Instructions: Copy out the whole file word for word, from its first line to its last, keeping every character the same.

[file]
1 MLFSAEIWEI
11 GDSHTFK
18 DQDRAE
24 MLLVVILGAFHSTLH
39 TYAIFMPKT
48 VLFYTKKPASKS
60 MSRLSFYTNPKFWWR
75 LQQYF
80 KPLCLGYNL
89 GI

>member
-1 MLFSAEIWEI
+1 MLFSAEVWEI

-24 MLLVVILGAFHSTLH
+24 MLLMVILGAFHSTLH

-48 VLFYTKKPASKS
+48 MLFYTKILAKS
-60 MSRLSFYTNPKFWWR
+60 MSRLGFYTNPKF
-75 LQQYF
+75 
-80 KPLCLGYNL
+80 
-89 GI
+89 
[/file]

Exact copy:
1 MLFSAEIWEI
11 GDSHTFK
18 DQDRAE
24 MLLVVILGAFHSTLH
39 TYAIFMPKT
48 VLFYTKKPASKS
60 MSRLSFYTNPKFWWR
75 LQQYF
80 KPLCLGYNL
89 GI

>member
-1 MLFSAEIWEI
+1 MLFSAEVWEI

-24 MLLVVILGAFHSTLH
+24 MLLMVILGAFHSTLH

-48 VLFYTKKPASKS
+48 MLFYTKILAKS
-60 MSRLSFYTNPKFWWR
+60 MSRLGFYTNPKF
-75 LQQYF
+75 
-80 KPLCLGYNL
+80 
-89 GI
+89 